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Twisted Texan: The News Lady and the Chicken

At breakfast we all rested elbows on the simulated wood grain formica countertop of the only Denny's left on the south side of town. You know, that one at Lamar and Grand. It wasnít light yet, and we were coming off a nightmare shift.

Though exhausted I recognized that it was probably not a good idea to talk about what had just happened. Best leave certain things unsaid. continue...


I have a confession to make. Itís not very pretty but itís one I feel I must make public Ė the airing of an old, festering wound which Iíve kept buried in the darkest corner of my soul for far too long now.

In the fall where I grew up, autumns were orange. I mean bright, vibrant orange with variant hues of yellow and red. And the sky was perpetual blue Ė that crisp, cloudless blue like a canopy stretched taught from the Coast Range to the Cascades with no mar or imperfection. And the grass at our place was thick because it was too damp with dew to mow that late in the autumn, in the fall. continue...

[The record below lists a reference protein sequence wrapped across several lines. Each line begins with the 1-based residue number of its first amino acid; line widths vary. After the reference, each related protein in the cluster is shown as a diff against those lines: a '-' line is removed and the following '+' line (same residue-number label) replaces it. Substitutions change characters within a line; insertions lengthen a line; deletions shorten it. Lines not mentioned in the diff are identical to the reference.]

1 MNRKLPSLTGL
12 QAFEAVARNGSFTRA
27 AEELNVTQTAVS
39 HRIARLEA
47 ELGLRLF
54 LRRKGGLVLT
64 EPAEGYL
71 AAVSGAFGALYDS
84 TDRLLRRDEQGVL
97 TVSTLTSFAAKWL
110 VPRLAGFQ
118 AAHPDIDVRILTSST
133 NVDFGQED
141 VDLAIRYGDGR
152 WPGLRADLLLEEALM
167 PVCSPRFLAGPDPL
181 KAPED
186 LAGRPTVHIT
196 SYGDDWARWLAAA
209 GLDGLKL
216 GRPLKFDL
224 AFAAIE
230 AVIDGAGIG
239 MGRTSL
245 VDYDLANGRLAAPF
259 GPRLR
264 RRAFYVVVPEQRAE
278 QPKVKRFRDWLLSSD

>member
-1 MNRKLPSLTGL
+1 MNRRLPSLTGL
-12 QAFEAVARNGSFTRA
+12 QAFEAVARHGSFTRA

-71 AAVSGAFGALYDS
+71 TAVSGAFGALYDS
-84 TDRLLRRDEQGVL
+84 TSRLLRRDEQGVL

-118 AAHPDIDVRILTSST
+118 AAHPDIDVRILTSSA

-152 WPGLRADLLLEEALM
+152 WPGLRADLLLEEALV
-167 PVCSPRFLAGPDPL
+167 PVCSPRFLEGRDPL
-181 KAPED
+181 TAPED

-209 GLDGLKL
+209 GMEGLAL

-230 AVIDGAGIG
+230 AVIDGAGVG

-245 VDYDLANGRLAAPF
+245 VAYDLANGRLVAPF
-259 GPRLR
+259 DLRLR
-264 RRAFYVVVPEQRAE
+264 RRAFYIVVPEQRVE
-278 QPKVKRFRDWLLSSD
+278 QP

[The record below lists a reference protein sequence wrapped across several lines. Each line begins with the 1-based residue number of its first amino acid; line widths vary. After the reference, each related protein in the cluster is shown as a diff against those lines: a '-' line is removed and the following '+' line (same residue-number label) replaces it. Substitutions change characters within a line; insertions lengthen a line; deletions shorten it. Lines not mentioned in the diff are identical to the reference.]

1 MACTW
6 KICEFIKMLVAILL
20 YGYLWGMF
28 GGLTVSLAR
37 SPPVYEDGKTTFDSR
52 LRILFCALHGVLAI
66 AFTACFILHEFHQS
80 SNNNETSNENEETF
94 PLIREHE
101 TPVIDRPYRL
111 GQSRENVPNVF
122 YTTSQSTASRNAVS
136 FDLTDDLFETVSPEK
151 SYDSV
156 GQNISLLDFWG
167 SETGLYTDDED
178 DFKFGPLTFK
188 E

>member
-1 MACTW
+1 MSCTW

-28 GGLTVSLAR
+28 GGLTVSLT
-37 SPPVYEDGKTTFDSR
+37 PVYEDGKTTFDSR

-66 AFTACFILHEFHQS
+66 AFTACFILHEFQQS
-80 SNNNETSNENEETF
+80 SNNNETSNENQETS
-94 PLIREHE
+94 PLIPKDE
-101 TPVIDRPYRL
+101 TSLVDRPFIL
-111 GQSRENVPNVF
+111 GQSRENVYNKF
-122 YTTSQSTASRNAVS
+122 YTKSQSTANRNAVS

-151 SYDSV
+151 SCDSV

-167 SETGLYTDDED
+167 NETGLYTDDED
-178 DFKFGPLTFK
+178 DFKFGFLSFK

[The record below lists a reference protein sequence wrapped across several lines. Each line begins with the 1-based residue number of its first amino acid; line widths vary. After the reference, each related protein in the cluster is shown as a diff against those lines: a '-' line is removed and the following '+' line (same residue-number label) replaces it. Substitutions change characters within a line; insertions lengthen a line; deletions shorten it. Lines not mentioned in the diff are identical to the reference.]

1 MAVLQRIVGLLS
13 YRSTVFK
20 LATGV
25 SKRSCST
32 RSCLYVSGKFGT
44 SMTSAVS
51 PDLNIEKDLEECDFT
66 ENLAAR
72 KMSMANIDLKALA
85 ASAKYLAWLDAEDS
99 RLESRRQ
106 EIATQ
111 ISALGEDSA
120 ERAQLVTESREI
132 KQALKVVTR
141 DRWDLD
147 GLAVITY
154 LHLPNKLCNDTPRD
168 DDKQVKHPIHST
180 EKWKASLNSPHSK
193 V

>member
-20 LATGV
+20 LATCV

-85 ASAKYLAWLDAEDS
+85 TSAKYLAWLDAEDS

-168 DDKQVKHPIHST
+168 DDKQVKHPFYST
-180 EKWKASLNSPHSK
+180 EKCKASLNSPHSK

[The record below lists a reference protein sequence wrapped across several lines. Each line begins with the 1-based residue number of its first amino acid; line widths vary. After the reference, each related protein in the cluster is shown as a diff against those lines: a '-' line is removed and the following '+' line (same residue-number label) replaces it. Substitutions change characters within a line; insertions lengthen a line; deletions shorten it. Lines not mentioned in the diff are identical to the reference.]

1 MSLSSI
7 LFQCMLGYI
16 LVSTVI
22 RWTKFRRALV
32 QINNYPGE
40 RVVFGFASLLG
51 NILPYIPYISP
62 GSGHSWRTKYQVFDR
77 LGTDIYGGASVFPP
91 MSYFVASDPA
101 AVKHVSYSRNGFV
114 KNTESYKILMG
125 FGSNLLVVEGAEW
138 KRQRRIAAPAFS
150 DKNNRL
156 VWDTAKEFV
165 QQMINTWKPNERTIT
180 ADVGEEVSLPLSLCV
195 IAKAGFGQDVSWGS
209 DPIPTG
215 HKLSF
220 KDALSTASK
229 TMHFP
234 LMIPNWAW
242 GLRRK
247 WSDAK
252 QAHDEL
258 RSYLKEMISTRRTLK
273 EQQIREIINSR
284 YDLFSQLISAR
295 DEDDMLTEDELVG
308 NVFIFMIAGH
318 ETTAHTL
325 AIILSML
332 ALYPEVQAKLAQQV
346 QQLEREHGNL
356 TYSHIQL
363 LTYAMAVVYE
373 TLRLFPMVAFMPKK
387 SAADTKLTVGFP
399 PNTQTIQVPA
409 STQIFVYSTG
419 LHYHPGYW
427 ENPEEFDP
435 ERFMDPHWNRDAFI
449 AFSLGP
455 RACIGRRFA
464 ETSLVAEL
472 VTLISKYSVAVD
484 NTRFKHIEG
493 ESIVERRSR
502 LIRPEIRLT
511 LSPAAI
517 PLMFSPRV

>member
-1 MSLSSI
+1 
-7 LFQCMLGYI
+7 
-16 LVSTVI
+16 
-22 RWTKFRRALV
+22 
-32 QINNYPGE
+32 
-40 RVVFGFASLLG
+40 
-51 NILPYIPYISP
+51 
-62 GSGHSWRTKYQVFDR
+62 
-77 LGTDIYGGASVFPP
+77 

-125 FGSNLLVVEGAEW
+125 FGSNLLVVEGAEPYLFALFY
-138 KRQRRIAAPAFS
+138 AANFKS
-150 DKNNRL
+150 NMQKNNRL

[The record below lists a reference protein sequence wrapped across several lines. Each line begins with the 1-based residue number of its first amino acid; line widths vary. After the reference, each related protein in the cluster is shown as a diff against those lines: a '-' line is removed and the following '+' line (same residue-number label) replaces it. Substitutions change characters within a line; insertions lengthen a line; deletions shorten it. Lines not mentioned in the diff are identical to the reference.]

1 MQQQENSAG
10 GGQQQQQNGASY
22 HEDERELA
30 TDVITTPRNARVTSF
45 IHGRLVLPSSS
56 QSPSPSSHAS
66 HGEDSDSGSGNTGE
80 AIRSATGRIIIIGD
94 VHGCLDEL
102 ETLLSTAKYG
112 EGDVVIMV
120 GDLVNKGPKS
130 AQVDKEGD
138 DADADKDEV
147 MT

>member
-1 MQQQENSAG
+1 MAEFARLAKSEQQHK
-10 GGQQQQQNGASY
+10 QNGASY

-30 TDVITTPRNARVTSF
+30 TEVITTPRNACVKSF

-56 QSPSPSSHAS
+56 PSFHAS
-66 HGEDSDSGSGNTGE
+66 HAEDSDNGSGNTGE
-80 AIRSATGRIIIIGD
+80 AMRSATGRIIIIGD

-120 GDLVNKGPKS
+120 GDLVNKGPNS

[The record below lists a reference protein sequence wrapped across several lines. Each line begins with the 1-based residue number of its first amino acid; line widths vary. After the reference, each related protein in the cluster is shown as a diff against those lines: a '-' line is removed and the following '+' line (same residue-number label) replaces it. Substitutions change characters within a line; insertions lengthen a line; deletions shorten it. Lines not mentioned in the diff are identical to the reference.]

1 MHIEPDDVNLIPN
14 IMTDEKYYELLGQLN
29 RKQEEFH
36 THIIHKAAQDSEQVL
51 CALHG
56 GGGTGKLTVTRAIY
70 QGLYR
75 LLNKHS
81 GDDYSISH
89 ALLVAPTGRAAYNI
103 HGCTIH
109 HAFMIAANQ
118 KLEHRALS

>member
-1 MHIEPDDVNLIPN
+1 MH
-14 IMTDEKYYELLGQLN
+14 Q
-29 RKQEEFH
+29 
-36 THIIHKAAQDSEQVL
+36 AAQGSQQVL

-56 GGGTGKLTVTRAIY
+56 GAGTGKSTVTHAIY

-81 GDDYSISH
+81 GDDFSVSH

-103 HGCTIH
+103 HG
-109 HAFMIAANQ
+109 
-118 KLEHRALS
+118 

"An odd thought popped into my head, for some unknown reason," my old pal Al said, and tilted his beer back to drain it. He tossed the bottle to the floor beside the other empties, then strummed his guitar slowly. A melancholy chord. E-minor, perhaps.

"What?" I prompted, but didn't need to. Odd thoughts were perfectly acceptable between us, almost expected. Certainly encouraged. I found the chord on my own guitar and without speaking we hammered out a riff together, about 16 bars. continue...

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